In the novel, Victoria’s passion for flowers and their meanings is ignited and cultivated by a foster/adoptive parent, a single woman who is also reclusive and matchless.  The flowers are for them a way of life, a mode of communication, a vehicle for expressing human emotions and maintaining connection to the past long abandoned and unstable. The flowers become a vehicle hopeful for a different future.  The characters connect fluidly amongst a myriad of plants. 

In Victoria’s world, the flowers are a foundation.  As the relationships between Victoria and the other characters in the novel deepen and develop, the flowers and their meanings are revealed, each with a specific purpose.  Each flower tenderly noticed and pruned, defined and protected. Victoria observes  each flower as a masterpiece, unique, influential and timeless. 


What I treasure most about this novel is how Diffenbaugh cultivates the reader, as a tender shoot needing time and encouragement to bloom.  I am neither a botanist, nor a horticulturist, yet from the first page of the novel, I too am driven to understand Victoria, and be a part of her world.  I love flowers, and have always appreciated their beauty and fragrance, and yet they were never as special to me as they are now, because of THE LANGUAGE OF FLOWERS.   The amazing thing about this novel is the journey in and around the heart, the heartache of loneliness and the triumph of humanity that is conveyed through careful insights and tender language. 


To me, only a person with extraordinary sensitivity and insight can evoke compassion from the reader.  The reader, like the weather man, often tries to predict the path of this wonderfully damaged girl, yet Diffenbaugh surprises the reader with the foolishness of predictions, and leaves me wanting more, curious, and hopeful.  I am typically skeptical of seemingly romanticized stories of broken people finding a passion and filling the void, but this novel sets a new standard.  This novel is alive with interpretations of humanity, descriptions of loneliness, and the emptiness the world offers one without passion.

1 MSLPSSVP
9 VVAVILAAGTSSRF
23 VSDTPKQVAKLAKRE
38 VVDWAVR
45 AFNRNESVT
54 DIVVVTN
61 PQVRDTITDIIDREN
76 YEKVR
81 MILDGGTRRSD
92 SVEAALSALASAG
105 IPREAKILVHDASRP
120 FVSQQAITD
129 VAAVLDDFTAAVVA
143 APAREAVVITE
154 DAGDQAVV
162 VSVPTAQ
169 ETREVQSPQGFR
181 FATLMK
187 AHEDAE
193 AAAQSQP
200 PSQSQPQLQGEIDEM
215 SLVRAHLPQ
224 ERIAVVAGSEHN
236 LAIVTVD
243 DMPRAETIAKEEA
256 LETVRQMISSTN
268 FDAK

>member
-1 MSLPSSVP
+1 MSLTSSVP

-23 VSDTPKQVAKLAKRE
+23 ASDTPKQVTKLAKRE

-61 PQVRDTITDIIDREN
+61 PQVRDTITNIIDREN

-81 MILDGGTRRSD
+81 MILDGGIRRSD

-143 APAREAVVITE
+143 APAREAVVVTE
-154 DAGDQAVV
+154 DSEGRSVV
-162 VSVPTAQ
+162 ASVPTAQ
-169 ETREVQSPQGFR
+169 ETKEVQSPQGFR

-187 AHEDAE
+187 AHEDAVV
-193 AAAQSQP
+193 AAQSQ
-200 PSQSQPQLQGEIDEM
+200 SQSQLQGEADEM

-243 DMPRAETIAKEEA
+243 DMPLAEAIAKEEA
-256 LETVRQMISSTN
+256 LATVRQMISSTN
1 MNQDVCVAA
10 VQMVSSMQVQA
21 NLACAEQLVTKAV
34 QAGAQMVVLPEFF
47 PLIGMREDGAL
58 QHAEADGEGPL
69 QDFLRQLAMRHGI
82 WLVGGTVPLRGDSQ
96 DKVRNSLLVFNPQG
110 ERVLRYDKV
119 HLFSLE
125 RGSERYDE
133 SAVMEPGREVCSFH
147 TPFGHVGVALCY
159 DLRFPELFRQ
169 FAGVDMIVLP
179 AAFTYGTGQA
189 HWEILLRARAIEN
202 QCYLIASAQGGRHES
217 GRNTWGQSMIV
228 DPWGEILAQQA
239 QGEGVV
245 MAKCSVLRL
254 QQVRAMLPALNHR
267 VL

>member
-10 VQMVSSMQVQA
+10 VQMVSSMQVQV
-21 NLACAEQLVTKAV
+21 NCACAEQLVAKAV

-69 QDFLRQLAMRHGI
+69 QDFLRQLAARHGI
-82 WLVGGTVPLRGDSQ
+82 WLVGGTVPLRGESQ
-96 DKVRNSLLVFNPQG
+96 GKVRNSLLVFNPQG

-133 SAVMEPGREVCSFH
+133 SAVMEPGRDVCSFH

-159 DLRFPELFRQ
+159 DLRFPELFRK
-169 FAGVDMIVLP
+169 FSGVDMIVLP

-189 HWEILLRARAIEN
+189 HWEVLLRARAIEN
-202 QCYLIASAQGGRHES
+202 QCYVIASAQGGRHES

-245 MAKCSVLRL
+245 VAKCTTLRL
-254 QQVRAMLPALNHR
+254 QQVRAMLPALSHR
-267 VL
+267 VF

Diffenbaugh creates unforgettable characters that live in a world that is apart from one I know.  Because of her gift for language and research, the flowers take on a life that reaches beyond what I would have imagined I would be left with at the novel’s end. 

This is a one of a kind read, a gift to the reader, and an amazing tribute to struggle, perseverance, passion, and flowers.
5 stars           Jessica/Another Bookish Dame





Just like you, I thought this book was wonderful!

flowers online

I think that flowers is the boons for human being to make someone pleasure by offering.
Christmas flowers